Two and a half years ago, I worked with 12 financial advisors who were 1099 independent contractors with a broker-dealer. Their broker-dealer would not allow advisors to own or participate in an outside RIA. The group had a 65% commission business and 35% fee based business.
They told me they believed their future growth would depend on three keys areas:
• Increasing their financial planning fees
• Growing their investment advisory assets under management
• Recruiting financial advisors into their practice
Since opening their own RIA hybrid and affiliating with an independent broker dealer:
• They have more than doubled their number of financial advisors to 25.
• Their advisory assets under management have more than tripled.
They contribute their success to the primary benefits of owning and operating their own RIA hybrid:
• Providing clients with both commissionable and fee-based services
• Leveraging the broker-dealer’s compliance and technology infrastructures, in addition to the services and technology offered through a custodian
• Making decisions in many areas of the operation
• Freedom to recruit advisors who want to maintain a broker-dealer relationship, advisors that want to be “fee-only” as well as those advisors wanting both a broker-dealer and fee-based practice.
However, deciding whether the full-service, RIA-only or RIA hybrid model is the right fit is a personal decision and requires much more time and effort than replacing the awning over the door.
For an advisor looking to grow their fee-based business or recruit advisors into their office, a move into the RIA hybrid model may present a beneficial solution. The advisor can potentially leverage greater flexibility to reach more consumers with more product choices and price latitude.
This platform should be a consideration for an advisor who enjoys either a meaningful fee-based business, wants to continue to service and maybe even grow those clients but also wants to grow or service the commission side of the business. The same is true for an advisor with a commission-based practice who is interested in expanding to fee-based services. I’ve talked to a number of advisors who find the RIA hybrid model is attractive for growing as well as for recruiting with the eventual succession planning in mind.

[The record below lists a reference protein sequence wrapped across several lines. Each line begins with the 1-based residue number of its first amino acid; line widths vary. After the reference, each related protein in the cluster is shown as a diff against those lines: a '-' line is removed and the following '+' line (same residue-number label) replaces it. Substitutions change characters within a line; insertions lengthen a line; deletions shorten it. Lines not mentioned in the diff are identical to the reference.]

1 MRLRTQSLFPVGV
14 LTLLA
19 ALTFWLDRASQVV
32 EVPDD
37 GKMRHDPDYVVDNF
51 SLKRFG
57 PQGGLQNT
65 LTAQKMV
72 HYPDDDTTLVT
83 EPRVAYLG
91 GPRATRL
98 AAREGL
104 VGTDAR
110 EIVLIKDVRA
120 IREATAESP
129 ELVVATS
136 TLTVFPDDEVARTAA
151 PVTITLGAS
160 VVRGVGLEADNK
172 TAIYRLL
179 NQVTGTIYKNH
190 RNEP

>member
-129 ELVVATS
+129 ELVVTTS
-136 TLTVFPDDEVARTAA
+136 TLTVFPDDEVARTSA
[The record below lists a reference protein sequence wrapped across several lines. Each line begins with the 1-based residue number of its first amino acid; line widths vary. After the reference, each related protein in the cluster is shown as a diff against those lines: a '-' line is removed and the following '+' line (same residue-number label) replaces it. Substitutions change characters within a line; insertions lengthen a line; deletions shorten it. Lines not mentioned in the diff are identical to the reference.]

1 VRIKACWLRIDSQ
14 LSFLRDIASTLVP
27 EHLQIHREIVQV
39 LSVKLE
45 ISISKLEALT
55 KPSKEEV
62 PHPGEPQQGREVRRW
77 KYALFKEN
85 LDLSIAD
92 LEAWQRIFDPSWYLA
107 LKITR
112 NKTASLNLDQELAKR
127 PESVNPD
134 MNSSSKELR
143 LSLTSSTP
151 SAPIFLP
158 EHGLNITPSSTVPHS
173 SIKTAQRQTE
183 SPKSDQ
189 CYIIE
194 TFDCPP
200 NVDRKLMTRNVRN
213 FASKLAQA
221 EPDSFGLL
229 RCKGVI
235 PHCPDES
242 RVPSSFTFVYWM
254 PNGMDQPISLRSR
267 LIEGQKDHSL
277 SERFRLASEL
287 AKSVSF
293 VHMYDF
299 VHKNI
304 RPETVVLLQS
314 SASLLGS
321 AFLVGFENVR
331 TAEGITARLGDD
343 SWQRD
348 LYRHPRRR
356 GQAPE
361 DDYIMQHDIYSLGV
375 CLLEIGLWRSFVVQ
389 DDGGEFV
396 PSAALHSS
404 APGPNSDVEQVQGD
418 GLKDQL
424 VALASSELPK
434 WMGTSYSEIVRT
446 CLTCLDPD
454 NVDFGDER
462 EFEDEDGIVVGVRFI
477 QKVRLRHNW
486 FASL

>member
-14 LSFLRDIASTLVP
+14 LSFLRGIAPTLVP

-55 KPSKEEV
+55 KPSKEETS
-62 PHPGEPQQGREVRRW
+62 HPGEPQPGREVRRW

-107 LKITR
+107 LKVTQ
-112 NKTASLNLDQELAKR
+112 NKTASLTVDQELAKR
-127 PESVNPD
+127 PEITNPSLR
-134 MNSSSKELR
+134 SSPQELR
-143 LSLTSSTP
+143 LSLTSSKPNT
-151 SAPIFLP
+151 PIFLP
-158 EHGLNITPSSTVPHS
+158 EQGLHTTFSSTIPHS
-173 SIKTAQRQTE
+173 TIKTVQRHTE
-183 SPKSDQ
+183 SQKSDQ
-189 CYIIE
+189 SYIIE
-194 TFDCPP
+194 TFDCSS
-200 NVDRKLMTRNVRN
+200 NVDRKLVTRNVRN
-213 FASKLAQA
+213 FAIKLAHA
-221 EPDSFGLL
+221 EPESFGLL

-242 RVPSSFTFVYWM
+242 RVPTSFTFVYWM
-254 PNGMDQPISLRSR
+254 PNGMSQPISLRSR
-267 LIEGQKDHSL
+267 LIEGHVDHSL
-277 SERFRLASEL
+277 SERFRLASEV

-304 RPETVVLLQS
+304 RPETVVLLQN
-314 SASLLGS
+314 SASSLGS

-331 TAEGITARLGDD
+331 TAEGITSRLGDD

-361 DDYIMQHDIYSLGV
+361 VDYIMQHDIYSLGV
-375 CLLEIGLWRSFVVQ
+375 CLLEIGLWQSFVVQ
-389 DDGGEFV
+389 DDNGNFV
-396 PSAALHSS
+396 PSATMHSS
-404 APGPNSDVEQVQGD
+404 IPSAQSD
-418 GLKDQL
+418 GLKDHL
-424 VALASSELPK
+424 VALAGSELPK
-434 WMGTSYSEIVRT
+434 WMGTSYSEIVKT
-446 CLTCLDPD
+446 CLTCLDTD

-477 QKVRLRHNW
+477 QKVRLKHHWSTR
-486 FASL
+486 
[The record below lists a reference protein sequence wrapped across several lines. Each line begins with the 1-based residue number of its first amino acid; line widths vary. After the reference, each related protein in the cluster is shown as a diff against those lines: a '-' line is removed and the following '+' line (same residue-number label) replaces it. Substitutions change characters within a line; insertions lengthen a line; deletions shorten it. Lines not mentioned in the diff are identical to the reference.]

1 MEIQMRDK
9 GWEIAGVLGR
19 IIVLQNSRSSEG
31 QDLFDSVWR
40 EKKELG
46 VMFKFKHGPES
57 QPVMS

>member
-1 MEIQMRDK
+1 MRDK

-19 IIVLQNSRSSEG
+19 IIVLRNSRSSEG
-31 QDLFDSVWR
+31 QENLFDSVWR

To determine if an advisor should truly explore transitioning into the hybrid model, I first have to understand their current situation on an emotional, professional and financial level. I always encourage the potential recruit to take a deep dive and ask themselves a number of key questions.
1. What do I want to accomplish? Why do I feel I may not be able to achieve these goals under my current business model?
2. Where am I in my business life cycle? How would making this transition and/or changing my practice impact my lifestyle?
3. Am I happy with my current status quo and willing to maintain this pace? Or, do I want more?
4. Is this good for my clients? Will expanding my services truly translate into growth? Is that something they are interested in?
5. If I want to grow through the attainment of new clients, what types of clients do I want to attract? How will I do that?
6. Does the ability to grow actually require a change of platform or broker-dealer? Or will the improvement of my current personal business practices allow for the growth I’m looking for?
7. If I believe I need to make a change, am I ready to put in the time and effort?
8. Do I know the numbers in my own book of business? What are my fee-based assets under management, commission assets under management? What is my fee-based revenue and my commission-based revenue? What percentage of my overall revenue is recurring? Lastly, how many clients do I service under my fee-based model and how many am I serving on the commission side?
Bottomline: Take your time. Do your research. Understand your options.